Alison Lurie's autograph (The Last Resort)




I like The Last Resort's book cover a lot. I haven't read the book, but I can still talk about the cover! It's bold design was by Michelle McMillan, whom I attempted Googling in order to locate more of her work but, lo, the world is apparently full of many Michelle McMillans, and I could not pinpoint the Michelle McMillan, cover designer, I was searching for, assuming she was even listed among the several entries and pages of Michelle McMillans available to click on.

Henry Holt and Company put out an odd sized hardcover first printing -- 5 3/4" x 7 1/2" -- though that seems to be the norm for the publishing house, founded in 1866, publishing differently, more artistically.  The Last Resort looks almost square.  Penguin Classics stand a quarter inch taller.   The idea of the overplayed "American Dream" dead ending off a decadent highway built literally atop the ocean (what hubris, these dead end Americans, who think they can drive on water, let alone walk on it!) just west of Key West was a fresh image-take on the American dream's demise.  From the back cover of The Last Resort:

"Streets and shops and restaurants were crowded with adults dressed like children at play, in colorful shorts, T-shirts, sneakers, and sandals.  Their garb was the outward sign that for these few days or weeks they were free to enjoy and indulge themselves, like kids on vacation.  They had no responsibilities or chores: they did not cook for themselves or make their own beds.  They stayed up late at night, and ate when they liked, preferring the childish foods disapproved of by parents and health experts: cheeseburgers, hot dogs, sodas, chips, fries, pizza, and candy."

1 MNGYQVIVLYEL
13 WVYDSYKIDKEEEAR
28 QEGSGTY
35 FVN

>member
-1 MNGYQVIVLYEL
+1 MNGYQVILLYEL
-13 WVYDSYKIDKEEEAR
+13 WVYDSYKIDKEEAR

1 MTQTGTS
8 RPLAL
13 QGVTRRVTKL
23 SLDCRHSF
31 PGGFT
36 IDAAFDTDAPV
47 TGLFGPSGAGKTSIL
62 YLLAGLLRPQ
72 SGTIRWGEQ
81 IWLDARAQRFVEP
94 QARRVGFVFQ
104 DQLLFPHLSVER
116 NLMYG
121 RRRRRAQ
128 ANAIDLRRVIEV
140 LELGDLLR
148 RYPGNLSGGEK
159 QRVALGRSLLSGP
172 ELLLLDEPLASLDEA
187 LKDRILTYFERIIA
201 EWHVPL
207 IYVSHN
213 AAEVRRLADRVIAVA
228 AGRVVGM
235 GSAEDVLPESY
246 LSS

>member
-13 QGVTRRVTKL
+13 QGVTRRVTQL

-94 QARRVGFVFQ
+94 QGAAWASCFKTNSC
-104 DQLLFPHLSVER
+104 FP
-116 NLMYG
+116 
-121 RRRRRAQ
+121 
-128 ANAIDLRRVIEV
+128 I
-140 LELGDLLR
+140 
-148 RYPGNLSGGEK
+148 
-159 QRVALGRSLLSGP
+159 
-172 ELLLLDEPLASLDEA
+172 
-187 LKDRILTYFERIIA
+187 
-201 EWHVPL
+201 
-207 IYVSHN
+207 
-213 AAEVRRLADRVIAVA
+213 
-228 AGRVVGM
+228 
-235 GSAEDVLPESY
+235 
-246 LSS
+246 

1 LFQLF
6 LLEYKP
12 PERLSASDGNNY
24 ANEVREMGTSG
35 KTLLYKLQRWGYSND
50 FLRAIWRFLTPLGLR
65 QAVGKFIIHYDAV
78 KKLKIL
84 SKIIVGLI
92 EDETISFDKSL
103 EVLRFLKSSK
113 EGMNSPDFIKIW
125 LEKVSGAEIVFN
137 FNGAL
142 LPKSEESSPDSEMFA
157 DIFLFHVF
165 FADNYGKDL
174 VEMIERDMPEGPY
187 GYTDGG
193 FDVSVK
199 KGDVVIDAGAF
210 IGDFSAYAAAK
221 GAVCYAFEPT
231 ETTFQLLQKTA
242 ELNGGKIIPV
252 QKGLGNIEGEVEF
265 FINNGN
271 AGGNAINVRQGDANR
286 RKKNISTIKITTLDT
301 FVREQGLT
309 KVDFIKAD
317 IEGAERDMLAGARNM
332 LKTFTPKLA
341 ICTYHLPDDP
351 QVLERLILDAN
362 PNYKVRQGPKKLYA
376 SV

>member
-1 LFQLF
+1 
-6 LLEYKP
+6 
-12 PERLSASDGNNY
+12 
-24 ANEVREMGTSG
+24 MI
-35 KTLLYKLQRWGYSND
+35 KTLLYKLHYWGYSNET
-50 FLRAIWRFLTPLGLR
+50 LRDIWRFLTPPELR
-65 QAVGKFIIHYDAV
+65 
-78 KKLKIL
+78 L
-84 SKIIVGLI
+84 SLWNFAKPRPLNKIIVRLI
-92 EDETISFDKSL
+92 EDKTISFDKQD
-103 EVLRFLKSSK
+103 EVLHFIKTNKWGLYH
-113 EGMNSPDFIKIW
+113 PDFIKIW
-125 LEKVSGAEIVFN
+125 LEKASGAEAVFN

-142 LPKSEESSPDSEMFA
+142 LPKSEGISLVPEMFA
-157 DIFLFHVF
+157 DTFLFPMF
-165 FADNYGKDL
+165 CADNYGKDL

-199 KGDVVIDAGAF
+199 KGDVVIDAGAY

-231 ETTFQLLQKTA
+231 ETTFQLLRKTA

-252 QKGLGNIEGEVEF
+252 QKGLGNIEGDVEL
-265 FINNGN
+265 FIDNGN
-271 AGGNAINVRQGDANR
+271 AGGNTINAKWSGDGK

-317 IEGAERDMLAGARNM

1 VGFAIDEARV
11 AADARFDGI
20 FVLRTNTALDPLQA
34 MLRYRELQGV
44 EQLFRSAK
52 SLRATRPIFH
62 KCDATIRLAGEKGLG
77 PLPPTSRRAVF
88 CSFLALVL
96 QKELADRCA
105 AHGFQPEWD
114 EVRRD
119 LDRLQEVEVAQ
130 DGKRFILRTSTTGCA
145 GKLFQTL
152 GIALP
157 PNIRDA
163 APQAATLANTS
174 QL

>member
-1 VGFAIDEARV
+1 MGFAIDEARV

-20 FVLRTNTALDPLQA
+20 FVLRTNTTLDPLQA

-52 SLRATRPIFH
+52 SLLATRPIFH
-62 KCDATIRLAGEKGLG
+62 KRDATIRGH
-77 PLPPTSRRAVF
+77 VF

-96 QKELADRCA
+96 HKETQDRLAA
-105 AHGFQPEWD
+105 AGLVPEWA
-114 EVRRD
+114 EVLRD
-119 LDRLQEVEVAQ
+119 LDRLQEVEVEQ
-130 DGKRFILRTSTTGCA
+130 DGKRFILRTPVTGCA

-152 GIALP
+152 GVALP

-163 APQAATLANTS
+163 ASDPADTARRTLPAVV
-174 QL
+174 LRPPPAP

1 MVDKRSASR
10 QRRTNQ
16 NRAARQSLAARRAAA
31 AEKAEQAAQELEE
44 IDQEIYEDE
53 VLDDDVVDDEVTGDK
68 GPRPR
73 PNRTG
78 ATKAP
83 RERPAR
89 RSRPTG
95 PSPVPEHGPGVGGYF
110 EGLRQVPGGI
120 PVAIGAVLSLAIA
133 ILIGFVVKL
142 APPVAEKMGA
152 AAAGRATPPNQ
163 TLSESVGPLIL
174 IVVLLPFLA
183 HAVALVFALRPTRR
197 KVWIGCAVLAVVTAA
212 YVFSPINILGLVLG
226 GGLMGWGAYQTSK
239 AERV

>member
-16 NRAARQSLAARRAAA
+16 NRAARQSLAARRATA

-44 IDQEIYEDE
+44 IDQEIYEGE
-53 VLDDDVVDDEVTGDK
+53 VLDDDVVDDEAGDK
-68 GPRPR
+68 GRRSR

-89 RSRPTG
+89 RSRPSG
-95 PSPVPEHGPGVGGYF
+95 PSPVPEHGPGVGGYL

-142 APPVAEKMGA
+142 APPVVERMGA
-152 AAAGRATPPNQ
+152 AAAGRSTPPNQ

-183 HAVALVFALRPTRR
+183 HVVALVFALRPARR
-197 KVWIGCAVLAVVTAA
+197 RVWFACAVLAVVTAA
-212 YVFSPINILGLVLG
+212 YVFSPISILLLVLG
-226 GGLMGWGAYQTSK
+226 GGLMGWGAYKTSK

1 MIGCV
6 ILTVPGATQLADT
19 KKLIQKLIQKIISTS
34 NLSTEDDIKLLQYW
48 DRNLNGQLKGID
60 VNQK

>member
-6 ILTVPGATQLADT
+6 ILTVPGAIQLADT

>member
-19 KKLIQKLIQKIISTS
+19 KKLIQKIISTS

The quote echoes David Foster Wallace's observations regarding a nation whose ultimate collective dream it sure seems, whether they're working stiffs or retired CEOs, is to be "pampered" (think Pampers!), brought back to a state of Depends diapers (dependency!) or -- infantilized into some sickening infinite infancy, in other words -- that he collected as the title essay in A Supposedly Fun Thing I'll Never Do Again, about his week on board a luxury cruise liner, that, coincidentally, shipped out not far from the southern Florida setting of The Last Resort and also around the same time that Alison Lurie published her novel. Brilliant minds, perhaps.  I think perhaps, too, I need to actually read this novel of Alison Lurie's, The Last Resort, and not only because a beloved song by a California band also called "The Last Resort" (whose lyrics found the American Dream ending in Malibu and then Hawaii), happens to be one of my all time favorite songs regarding the American Dream's manifest metastasizing, but because the novel in its own right -- at the time the first novel Alison Lurie had published in ten years -- sounds like my perfect savory cup of social commentary.


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